Reviewed by GREG KING

Director: Kevin Smith
Stars: Ben Affleck, Joey Lauren Adams, Jason Lee, Dwight Ewell, Kevin Smith, Jason Mews, Guineverve Turner, Brian O’Halloran, Matt Damon
Running Time: 105 minutes.

With this off beat but very funny romantic comedy exploring the relationship that develops between two sexually incompatible comic book artists, Kevin Smith brings his unofficial New Jersey trilogy to a close. There are numerous references to scenes, characters and locations from Smith’s previous two films, enabling audiences to place Chasing Amy into its proper context. This refreshingly honest take on gender stereotypes and sexual mores in the 1990’s redefines the clichéd formula of the romantic comedy and is probably Smith’s most accessible and enjoyable film yet.

Although Smith is working with a budget ten times larger than that of his debut film Clerks, Chasing Amy nonetheless heralds a return to that same gritty and often improvised style of film making. However this witty and wickedly irreverent comedy also possesses much more emotional depth and substance than his previous two films combined. Smith’s previous films have basically been about boys being boys, but here he looks at boys becoming men, growing up and having to deal with some of the problems and harsher realities of adulthood.

Comic book writer Holden (Ben Affleck), famous for his popular creations loosely based on the exploits of the nefarious drug dealer Silent Bob and his colourful companion Jay, finds his preconceptions about women and his own ego shaken when he meets fellow comic book artist Alyssa Jones (Joey Lauren Adams, from the disappointing Bio-dome, etc) at a convention. As a deep friendship blossoms between the pair, Holden is shattered to learn that Alyssa prefers women to men, but he persists with the relationship, despite the dire misgivings of Banky (Jason Lee, from Mallrats), his life long friend and room mate. Holden finds himself threatened by Alyssa’s background of sexual experimentation, and his embarrassing attempt to deal with her sordid youthful past drives her away. Unlike most mainstream romantic comedies, there’s no conventional happy ending or pat resolution to this dilemma, which gives the material a refreshingly honest, albeit downbeat feel.

Smith candidly looks at the tenuous nature of sexual relationships in this more cynical era, and he maintains a laid back, unruffled approach. Smith has an ear for the language of his generation x characters and, as usual, he has liberally peppered the script with plenty of rich profanities and ribald dialogue that will possibly offend many. Chasing Amy also contains some marvellously caustic iconoclastic diversions, such as a discussion on the sexuality of comic book characters Archie and Jughead and the inherent racism of the Star Wars trilogy. An hilarious scene in which Alyssa and Banky compare bodily injuries sustained during oral sex is also one of the highlights. Beyond the usual low brow adolescent smutty humour at which Smith is so adept there is a frankness and honesty about his exploration of sexual matters and relationships that reveal a hitherto unseen maturity in his writing. Even the characters here are more carefully developed and surprisingly well rounded. Alyssa is a much stronger female character than the misogynistic Smith normally creates – confident, poised, unapologetic, and very much in control of her life – while the outwardly confident and successful Holden has a surprising vulnerability and lack of sophistication that is exposed by his reaction towards Alyssa’s past exploits.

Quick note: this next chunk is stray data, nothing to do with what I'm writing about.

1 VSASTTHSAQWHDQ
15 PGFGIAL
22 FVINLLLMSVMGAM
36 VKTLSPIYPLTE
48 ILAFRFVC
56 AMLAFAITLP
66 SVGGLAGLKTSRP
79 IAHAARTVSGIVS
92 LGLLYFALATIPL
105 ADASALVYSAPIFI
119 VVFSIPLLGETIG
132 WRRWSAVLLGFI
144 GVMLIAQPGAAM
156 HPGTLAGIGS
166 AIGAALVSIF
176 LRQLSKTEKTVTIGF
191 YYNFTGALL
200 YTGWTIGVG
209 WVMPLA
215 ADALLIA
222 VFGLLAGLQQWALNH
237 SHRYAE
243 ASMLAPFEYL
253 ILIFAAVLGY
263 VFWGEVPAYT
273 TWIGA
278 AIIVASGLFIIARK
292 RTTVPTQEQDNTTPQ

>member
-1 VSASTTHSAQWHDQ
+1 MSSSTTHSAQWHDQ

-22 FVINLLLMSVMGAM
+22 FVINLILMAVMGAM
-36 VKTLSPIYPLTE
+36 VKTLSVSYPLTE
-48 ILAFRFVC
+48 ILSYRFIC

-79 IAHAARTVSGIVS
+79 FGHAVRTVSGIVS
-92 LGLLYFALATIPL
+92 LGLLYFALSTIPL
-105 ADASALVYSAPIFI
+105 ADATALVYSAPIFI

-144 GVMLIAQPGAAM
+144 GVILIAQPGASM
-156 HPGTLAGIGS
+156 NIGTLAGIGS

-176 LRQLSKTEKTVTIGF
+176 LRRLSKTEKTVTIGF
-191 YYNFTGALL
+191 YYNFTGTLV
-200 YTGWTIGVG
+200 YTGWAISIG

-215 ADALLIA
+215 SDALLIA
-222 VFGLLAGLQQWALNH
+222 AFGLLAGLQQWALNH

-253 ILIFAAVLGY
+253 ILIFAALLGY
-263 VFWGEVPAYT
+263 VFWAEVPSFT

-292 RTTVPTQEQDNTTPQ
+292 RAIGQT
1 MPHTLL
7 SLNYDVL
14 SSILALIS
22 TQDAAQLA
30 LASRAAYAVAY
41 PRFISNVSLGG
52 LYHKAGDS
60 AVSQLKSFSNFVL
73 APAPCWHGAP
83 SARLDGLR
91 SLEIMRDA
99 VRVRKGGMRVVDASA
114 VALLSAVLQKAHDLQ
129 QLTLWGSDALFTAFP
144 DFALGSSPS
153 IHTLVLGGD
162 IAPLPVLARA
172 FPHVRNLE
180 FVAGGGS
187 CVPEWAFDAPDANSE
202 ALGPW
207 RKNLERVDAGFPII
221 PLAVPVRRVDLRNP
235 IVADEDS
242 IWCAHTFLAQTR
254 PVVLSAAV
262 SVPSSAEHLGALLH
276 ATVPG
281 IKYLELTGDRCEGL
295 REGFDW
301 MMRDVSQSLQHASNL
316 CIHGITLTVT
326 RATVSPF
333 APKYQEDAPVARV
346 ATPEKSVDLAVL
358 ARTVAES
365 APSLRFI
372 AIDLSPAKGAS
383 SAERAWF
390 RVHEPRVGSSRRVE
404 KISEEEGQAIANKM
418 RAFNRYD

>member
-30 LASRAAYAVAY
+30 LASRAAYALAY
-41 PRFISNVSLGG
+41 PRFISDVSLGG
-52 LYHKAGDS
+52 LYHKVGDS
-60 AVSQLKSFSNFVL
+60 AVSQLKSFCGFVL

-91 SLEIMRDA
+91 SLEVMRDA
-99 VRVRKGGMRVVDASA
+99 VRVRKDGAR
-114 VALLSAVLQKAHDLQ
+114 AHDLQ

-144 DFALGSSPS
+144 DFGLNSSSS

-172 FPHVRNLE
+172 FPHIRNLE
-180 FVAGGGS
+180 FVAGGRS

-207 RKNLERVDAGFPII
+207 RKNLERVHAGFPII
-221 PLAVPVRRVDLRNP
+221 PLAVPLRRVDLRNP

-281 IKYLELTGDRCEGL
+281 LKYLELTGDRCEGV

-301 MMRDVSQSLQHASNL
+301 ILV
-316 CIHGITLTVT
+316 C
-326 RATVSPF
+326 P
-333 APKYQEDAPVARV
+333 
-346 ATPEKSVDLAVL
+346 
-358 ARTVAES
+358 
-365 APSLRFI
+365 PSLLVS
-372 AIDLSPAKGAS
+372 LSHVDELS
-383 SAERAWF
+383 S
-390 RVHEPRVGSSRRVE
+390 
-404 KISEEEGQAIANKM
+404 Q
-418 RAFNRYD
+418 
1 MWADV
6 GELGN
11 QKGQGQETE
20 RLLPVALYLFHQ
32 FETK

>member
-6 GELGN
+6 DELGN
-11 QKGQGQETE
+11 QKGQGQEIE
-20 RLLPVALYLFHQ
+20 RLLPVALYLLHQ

Smith draws strong and enthusiastic performances from an ensemble cast, many of whom have worked with him previously and are comfortable with his laid back and droll approach. Affleck plays Holden with easy going charm, while Adams is sensational as the quick-witted, feisty and sexy Alyssa, and she makes the most of her biggest and best role yet. Lee is also good as the confused Banky, resentful of his station in life (he is disparagingly referred to as a tracer while autographing a comic for a fan), and increasingly jealous of Holden’s involvement with Alyssa, whom he regards as a threat to the special friendship they have enjoyed since childhood.

Dwight Ewell (from Hal Hartley’s Flirting, etc) is wonderful and very funny as Hopper, a black comic book writer who is not what he seems on the surface. Smith again pops up briefly as the omnipresent Silent Bob, whose poignant and personal anecdote about lost love and wasted opportunity provides the film with its title.




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